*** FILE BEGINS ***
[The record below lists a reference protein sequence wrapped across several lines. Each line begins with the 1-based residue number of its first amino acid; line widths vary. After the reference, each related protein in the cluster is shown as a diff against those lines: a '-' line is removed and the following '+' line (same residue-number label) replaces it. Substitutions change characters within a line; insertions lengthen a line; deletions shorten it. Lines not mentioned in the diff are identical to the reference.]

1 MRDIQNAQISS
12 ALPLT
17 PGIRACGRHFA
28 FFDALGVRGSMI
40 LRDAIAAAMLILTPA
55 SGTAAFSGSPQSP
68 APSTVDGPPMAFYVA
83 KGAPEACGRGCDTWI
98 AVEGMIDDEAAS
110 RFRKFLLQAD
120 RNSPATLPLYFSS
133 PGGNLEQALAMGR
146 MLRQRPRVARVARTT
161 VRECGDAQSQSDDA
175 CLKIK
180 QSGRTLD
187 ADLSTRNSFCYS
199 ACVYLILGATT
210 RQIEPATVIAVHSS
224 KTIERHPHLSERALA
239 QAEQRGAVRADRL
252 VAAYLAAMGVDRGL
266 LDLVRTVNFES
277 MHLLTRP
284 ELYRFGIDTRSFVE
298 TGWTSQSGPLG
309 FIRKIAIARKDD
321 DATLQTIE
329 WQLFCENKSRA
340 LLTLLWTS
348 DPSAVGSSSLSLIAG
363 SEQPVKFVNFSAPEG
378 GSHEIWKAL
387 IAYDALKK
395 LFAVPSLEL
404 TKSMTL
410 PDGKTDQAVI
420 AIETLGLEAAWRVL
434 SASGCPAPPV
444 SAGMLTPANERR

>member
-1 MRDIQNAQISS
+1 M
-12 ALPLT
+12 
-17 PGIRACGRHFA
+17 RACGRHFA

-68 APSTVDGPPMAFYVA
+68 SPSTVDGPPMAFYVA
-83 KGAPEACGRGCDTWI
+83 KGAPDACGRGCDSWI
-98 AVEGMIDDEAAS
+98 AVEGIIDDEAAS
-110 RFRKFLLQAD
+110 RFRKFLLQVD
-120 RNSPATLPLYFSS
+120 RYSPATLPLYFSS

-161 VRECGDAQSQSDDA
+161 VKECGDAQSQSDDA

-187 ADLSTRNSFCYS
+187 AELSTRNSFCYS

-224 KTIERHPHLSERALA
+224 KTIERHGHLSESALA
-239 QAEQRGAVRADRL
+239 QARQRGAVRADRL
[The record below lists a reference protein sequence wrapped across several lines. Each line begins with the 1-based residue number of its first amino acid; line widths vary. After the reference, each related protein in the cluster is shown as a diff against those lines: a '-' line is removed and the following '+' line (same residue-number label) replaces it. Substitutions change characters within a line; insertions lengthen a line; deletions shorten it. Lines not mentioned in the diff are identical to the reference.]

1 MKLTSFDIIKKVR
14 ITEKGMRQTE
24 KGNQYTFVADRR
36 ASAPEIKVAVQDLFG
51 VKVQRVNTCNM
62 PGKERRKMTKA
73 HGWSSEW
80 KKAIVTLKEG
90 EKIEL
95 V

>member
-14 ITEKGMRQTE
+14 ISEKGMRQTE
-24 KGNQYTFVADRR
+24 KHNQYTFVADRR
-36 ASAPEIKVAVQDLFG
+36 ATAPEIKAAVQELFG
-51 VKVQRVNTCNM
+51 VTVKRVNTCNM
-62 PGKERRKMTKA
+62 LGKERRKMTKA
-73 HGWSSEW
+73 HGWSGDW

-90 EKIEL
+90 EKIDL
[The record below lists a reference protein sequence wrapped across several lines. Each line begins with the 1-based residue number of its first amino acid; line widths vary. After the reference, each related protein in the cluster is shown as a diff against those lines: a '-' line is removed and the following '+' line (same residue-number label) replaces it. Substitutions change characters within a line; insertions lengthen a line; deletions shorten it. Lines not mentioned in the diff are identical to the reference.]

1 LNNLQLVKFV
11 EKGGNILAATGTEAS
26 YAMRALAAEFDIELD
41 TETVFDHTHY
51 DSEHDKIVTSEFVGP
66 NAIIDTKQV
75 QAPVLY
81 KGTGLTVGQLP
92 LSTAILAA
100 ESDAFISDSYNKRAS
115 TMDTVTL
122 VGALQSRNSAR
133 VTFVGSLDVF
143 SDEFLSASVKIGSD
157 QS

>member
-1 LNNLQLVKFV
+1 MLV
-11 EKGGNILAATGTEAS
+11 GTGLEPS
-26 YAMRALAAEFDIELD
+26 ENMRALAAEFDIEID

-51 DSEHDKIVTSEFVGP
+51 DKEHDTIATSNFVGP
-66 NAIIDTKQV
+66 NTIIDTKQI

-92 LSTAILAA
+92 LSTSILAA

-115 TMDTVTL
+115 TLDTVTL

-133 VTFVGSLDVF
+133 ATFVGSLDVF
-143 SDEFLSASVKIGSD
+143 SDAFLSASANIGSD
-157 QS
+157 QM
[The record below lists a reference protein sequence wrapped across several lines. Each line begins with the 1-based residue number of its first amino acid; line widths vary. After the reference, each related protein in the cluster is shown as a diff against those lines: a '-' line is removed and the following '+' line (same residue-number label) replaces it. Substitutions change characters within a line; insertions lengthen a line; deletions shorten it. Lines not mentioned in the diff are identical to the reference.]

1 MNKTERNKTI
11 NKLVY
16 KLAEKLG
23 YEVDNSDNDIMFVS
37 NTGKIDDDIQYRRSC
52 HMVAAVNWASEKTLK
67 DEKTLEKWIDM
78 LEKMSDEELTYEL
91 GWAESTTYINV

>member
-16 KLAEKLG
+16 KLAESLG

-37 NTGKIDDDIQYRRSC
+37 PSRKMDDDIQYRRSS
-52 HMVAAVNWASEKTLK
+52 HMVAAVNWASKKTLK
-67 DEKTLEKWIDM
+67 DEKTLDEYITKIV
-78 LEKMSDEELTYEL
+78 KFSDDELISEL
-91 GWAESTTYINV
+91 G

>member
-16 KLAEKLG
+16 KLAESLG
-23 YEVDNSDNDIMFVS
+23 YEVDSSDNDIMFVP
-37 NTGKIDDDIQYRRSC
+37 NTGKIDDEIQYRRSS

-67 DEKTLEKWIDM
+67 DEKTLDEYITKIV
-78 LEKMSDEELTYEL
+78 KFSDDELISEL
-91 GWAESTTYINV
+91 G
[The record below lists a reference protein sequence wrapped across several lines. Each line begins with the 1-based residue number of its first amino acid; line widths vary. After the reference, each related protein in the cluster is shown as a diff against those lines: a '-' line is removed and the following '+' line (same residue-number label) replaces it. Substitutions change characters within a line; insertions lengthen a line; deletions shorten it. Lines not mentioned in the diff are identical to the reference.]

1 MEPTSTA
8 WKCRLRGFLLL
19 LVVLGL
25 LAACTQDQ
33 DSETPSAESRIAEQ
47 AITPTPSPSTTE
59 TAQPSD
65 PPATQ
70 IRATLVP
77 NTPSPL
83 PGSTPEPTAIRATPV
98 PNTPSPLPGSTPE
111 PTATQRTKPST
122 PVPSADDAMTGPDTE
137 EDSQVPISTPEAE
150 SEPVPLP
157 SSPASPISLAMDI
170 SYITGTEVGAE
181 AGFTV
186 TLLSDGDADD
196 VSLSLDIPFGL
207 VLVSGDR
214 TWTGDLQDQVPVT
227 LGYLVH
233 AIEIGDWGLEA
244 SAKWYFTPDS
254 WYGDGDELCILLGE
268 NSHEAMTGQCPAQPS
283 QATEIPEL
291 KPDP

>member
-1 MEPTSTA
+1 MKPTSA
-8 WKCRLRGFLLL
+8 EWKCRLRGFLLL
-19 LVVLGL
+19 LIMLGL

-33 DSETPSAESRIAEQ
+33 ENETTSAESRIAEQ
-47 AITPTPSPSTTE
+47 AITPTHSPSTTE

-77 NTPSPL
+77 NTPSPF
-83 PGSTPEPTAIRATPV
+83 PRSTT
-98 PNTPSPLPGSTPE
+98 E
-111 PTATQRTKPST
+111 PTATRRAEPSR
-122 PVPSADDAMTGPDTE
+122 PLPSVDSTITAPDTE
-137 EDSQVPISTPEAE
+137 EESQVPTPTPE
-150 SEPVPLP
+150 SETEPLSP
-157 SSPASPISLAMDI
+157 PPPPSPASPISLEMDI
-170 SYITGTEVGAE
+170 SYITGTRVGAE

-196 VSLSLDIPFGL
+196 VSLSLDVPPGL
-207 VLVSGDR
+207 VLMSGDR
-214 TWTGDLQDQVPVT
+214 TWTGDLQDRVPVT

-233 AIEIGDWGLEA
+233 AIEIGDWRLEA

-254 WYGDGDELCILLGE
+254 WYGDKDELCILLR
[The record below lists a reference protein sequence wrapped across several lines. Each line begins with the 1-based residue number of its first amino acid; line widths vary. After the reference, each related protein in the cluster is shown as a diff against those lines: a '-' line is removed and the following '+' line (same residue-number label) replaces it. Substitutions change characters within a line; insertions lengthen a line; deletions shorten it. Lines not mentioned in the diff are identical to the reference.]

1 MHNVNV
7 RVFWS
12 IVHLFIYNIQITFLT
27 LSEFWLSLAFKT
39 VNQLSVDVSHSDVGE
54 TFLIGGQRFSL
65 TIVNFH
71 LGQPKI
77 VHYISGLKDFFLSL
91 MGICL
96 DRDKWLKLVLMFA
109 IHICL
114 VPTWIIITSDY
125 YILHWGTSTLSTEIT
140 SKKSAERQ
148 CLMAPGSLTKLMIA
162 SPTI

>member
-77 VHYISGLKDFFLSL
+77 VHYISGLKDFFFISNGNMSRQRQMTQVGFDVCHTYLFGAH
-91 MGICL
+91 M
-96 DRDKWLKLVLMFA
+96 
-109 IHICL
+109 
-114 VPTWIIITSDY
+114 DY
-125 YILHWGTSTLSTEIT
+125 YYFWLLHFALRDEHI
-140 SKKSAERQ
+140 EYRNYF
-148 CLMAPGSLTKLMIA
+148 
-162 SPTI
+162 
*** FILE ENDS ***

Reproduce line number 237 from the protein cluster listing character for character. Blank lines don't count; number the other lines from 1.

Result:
1 MHNVNV